The concept of well-being in education today is not new. Many schools are moving towards a culture of well-being among their students to help them flourish in both academic and social realms. We speak to this issue’s guest editors Dr Imelda Caleon and Dr Jennifer Pei-Ling Tan from the Office of Education Research at NIE to understand this concept and how educators can foster it in classrooms.
Many tend to relate well-being to happiness. However, happiness does not define well-being; the feeling of happiness is only one aspect of overall well-being, which comprises other factors.
Research Scientist Dr Imelda Caleon explains: “Well-being is a complex multidimensional construct. Some might equate it with happiness and quality of life. However, it is often conceived as a combination of both ‘feeling good’ and ‘functioning well’.”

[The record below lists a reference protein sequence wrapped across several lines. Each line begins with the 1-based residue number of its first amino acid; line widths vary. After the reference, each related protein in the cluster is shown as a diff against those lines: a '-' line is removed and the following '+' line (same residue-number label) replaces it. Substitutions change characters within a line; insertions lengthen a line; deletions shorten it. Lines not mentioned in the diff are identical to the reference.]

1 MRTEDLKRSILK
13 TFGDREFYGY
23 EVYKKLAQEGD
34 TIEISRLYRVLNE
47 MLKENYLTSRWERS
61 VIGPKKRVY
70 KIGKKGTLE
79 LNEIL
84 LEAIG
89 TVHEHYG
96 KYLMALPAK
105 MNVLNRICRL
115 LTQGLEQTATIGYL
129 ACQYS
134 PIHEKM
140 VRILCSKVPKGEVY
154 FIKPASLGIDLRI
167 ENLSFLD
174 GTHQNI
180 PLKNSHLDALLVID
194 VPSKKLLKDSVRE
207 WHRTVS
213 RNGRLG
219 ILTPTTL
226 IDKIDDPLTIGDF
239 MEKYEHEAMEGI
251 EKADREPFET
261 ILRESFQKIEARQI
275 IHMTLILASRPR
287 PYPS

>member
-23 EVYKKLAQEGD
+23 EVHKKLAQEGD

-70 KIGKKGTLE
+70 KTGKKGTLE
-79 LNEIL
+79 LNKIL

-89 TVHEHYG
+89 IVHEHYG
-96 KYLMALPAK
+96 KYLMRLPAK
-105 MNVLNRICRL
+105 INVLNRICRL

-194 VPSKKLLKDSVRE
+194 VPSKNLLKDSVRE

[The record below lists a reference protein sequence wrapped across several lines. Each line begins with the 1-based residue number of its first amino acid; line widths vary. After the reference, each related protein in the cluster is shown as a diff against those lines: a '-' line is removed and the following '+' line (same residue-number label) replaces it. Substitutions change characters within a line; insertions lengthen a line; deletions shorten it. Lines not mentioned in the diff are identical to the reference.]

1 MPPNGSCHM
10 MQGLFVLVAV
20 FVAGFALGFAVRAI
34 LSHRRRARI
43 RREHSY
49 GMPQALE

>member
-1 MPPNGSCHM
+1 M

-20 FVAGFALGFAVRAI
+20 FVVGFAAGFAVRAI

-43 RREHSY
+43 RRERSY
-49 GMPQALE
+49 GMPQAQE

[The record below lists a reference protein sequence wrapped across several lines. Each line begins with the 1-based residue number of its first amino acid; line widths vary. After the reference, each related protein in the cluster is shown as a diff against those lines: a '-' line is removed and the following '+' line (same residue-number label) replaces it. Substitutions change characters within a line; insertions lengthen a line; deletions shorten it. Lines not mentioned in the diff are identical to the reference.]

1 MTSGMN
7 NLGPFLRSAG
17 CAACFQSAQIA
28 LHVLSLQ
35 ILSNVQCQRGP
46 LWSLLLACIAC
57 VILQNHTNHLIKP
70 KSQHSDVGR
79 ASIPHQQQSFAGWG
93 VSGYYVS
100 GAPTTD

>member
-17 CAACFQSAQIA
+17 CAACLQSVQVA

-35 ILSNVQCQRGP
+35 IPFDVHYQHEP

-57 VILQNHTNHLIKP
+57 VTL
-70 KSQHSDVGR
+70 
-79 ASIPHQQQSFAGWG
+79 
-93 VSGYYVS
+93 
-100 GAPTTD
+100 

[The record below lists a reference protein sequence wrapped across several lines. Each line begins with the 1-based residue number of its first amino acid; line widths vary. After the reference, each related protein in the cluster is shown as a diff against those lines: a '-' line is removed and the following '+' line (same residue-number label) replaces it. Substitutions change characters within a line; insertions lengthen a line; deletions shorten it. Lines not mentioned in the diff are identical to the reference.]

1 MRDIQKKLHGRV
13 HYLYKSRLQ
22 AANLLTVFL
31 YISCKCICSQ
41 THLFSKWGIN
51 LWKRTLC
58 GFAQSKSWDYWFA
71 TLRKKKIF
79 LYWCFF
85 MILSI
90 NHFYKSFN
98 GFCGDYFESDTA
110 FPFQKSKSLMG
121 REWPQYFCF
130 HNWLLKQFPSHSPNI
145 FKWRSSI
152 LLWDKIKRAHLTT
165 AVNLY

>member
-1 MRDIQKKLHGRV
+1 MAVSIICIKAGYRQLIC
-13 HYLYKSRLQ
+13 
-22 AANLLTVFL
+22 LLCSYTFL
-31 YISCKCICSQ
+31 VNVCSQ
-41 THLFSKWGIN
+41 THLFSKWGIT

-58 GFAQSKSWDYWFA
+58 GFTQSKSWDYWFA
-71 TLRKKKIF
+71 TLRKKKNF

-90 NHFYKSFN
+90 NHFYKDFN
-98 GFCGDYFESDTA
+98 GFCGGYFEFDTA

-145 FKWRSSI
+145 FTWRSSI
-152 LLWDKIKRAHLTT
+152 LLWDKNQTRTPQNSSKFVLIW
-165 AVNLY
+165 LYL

Feeling good is associated with the hedonic tradition in describing well-being, which emphasizes the positive emotional states. This includes positive affect such as the feeling of joy and pleasure, and satisfaction with life. Functioning well, on the other hand, is associated with the eudaimonic approach of understanding well-being as going beyond positive emotional experiences to emphasize meaning, sense of purpose and self-realization.
Importance of Well-Being
“The issue of student well-being needs to be tackled head-on, given that it not only affects the socio-emotional realm but also has detrimental effects on students’ overall learning and future life outcomes.”